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State officials advised Gaston County Schools to not use system causing payroll issues

School employees have complained about these issues for months and have staged multiple protests.

GASTON COUNTY, N.C. — Emails released between state officials show that Gaston County Schools administrators were advised to not transition to a payroll system that has led to missing paychecks and retirement funds.

North Carolina Representative Kelly Hastings (R-110) revealed emails between him and Eric Moore, North Carolina General Assembly Fiscal Analyst, that show partially what led to payroll issues impacting Gaston County Schools.

The email chain begins on Thursday, Sept. 8 when a concerned employee reached out to Hastings asking for help with the payroll issues at the school district.

Hastings then was briefed by Moore about North Carolina's School Business Systems Modernization policy that went into effect in 2017. Under this system, Moore says school districts had the option of switching to approved modernized software payroll systems.

The SBSM policy was not mandatory, however, any payroll system transitions had to be approved by the State Board of Education.

Moore stated in the emails that Gaston County Schools chose to implement a new payroll system in January against the recommendations of state officials. Since this change, Moore says complaints have been made about the system since February.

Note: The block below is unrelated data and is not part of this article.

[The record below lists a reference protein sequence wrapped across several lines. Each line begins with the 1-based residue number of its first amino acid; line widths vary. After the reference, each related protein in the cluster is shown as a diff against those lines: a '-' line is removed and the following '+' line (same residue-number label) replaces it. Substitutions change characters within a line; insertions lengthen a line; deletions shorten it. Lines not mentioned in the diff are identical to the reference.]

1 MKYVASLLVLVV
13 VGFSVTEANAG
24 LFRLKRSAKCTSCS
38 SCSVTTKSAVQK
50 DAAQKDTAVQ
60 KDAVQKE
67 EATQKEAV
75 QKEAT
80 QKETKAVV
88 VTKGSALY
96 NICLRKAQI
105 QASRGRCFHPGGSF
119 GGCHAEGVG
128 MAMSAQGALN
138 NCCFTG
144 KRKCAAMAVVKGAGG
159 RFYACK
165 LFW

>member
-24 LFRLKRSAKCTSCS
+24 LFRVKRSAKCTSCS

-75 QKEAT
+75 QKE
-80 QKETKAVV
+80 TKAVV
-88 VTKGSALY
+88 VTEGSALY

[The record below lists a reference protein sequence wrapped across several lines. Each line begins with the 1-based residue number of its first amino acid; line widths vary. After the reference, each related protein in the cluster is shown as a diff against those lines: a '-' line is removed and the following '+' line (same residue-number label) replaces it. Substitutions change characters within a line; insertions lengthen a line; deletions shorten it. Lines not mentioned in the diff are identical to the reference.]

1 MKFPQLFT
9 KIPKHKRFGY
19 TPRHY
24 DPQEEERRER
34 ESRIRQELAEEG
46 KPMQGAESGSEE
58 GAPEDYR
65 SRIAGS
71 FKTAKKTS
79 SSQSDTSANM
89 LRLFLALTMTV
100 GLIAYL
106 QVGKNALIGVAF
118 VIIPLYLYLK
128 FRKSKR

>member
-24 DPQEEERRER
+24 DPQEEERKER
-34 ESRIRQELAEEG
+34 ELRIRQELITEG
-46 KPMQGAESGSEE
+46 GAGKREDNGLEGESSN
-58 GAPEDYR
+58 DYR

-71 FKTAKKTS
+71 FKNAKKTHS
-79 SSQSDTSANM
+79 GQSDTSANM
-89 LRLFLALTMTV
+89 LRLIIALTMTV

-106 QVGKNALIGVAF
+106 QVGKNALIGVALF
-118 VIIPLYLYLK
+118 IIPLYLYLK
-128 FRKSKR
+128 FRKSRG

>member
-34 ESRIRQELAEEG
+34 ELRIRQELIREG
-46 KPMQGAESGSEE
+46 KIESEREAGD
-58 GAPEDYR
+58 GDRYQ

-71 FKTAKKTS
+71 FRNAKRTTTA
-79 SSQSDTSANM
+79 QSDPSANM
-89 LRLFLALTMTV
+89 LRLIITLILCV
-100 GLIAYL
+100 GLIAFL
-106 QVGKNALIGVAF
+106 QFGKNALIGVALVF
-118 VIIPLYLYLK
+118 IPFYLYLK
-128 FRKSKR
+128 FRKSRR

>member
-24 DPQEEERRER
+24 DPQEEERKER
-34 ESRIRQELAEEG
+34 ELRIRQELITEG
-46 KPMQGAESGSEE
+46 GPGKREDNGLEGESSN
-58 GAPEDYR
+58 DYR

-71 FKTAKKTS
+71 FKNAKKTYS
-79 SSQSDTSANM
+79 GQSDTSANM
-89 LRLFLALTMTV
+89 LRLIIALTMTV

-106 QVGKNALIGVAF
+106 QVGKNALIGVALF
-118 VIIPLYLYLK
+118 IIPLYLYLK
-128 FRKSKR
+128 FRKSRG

CherryRoad Technologies and Oracle operate the payroll system. WCNC Charlotte has requested comment from both companies previously and they have not returned emails.

School employees staged rallies in September demanding the district fix the problems.

In an effort to address the issues, the district has hired a full-time Oracle coordinator, hired a consulting firm, and created a customer service center to be more responsive to complaints. 

Gaston County Schools officials say they are trying to fill vacancies in the payroll department to help tackle the pay issues.

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While teachers were pleased with the district recognizing the severity of the problems, some said they were hoping for more answers from the meeting.

"There just didn’t seem to be a clear outline of how to fix the issue," teacher Sherry Willis said.

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